The Age of the Bachelor: Creating an American Subculture

The Age of the Bachelor: Creating an American Subculture

by Howard Chudacoff
ISBN-10:
0691070555
ISBN-13:
9780691070551
Pub. Date:
09/28/2000
Publisher:
Princeton University Press

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Overview

The Age of the Bachelor: Creating an American Subculture

"What a wonderful book! Who would have expected that a history of bachelor subculture would illuminate so much of the nation's past? . . . A major contribution to a hitherto largely unexamined subject."—Benjamin G. Rader, author of American Sports: From the Age of Folk Games to the Age of Television

"Being single is typically understood as a stage of life, not a way of life. Yet in this remarkable study of bachelorhood at the turn of the last century, Howard Chudacoff explodes our myths about those errant sons and strange uncles, and reveals a subculture of masculine resistance—and thus gives bachelorhood its first history."—Michael Kimmel, author of Manhood in America: A Cultural History

"A century ago they were misfits, pariahs, deviants, vagrants, even criminal suspects. Today, bachelors evoke images of hedonistic baby-boomers and Hugh Hefner want-to-bes. Howard Chudacoff strips those images of their simplicity, convincingly showing bachelorhood to be not only misunderstood but a hidden and common social custom in American history. Full of insight and broad vision. . . ."—Timothy J. Gilfoyle, author of City of Eros: New York City, Prostitution, and the Commercialization of Sex, 1790-1920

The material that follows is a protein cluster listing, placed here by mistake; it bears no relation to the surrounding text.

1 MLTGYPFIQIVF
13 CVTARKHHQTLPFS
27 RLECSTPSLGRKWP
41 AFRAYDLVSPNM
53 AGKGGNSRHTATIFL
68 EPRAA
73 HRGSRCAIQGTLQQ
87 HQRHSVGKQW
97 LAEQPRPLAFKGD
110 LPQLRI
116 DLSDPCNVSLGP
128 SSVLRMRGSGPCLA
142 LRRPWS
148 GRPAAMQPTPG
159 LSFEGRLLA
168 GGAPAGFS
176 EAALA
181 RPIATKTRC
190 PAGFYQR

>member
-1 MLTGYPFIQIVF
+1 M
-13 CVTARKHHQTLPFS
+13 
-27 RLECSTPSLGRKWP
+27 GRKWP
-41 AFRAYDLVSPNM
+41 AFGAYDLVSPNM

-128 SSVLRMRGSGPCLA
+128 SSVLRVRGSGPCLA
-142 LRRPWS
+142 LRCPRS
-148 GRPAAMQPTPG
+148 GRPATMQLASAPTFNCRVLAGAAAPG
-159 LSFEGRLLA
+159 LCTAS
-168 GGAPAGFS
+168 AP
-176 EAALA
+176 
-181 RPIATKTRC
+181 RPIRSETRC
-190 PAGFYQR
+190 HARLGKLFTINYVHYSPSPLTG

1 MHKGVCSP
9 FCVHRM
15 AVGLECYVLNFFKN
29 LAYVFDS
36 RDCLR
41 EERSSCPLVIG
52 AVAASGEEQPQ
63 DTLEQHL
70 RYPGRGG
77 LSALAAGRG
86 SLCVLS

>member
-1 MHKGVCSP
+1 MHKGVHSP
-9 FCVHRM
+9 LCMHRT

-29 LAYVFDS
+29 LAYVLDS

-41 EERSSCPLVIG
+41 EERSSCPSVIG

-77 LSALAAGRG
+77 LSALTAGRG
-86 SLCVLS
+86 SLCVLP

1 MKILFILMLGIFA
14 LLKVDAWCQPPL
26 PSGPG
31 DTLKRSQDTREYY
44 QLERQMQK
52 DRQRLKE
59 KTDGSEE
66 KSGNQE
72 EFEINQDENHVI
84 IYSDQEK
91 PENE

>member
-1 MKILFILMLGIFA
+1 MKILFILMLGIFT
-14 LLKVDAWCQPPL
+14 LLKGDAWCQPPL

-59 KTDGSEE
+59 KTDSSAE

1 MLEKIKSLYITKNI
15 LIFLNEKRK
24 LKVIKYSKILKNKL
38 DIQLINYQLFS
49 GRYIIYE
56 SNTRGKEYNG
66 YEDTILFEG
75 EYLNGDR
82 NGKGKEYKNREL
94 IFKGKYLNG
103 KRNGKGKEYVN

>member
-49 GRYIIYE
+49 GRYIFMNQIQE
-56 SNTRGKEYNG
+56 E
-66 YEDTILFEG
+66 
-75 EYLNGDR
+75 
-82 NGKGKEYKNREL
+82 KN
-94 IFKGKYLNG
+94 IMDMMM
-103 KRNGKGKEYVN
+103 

"The Age of the Bachelor is an extremely well researched study of an important subject that had not been previously examined in any book. Chudacoff has excellent command of the secondary literature. He masterfully generated quantitative data about bachelors in three major cities, Boston, Chicago, and San Francisco, to provide us with a far more accurate accounting of bachelors than we ever had before. While the book concentrates on the period from about 1800 to 1930, Chudacoff does analyze the nature of bachelorhood throughout all of American history. He explains why bachelorhood was so surprisingly widespread, examines bachelors' domestic lives, the institutions and associations they participated in, and how the male bachelor subculture influenced male culture in general. This book is an important contribution to social and gender history, and it should be widely read. The book is analytically sound, well-written, with many interesting anecdotes, and should be of interest to scholars and general readers alike."—Steven A. Riess, Northeastern Illlinois University, author of Sport in Industrial America, 1850-1920

"This book deals with a distinctive and important topic of broad interest, and it does so convincingly, engagingly, and clearly. A truly superior work of scholarship, it is also a pleasure to read."—E. Anthony Rotundo, Phillips Academy, author of American Manhood: Transformations in Masculinity from the Revolution to the Modern Era